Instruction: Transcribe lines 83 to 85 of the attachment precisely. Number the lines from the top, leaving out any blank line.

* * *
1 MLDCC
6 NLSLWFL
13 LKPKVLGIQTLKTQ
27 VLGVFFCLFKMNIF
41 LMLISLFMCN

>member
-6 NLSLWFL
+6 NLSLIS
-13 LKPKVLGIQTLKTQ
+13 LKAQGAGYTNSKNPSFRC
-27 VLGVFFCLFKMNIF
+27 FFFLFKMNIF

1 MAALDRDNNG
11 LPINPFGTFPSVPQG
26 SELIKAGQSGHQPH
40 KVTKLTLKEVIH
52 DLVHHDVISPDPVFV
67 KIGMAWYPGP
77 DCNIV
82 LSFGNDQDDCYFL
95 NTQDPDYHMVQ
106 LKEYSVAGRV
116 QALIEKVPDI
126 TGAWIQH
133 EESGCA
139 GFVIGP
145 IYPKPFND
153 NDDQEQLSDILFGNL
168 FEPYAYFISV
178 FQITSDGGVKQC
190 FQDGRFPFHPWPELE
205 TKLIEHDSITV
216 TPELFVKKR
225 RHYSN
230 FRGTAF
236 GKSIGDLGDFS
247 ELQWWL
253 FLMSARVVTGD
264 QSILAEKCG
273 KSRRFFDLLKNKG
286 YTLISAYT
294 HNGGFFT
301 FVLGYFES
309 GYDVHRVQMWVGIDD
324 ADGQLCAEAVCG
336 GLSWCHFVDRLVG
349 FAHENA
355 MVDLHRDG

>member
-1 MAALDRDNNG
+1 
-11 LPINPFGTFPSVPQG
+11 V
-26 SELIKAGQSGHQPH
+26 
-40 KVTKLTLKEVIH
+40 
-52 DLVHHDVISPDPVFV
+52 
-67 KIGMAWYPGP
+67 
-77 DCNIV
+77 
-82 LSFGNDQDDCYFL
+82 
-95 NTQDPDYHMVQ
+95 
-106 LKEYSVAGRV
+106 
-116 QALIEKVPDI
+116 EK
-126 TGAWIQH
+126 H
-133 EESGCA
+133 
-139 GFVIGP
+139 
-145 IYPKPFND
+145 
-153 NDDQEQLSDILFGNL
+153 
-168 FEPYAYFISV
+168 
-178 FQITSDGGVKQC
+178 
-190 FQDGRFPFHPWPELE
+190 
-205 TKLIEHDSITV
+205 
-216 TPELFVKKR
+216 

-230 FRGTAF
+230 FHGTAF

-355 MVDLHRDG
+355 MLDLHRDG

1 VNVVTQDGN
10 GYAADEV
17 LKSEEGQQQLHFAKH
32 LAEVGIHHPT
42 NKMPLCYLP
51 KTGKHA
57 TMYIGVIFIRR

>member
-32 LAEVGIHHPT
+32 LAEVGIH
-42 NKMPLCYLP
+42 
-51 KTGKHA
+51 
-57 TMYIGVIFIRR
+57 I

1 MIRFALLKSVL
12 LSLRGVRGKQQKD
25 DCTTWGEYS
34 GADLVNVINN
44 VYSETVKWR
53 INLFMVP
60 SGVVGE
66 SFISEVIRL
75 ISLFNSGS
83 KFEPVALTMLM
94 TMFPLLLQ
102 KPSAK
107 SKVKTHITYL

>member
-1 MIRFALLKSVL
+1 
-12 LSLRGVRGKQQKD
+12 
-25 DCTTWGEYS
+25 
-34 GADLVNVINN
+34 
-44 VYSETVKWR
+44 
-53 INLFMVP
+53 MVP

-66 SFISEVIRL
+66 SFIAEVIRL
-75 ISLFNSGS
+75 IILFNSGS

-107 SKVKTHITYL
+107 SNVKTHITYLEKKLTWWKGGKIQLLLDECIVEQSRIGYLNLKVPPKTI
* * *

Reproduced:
+168 
-178 FQITSDGGVKQC
+178 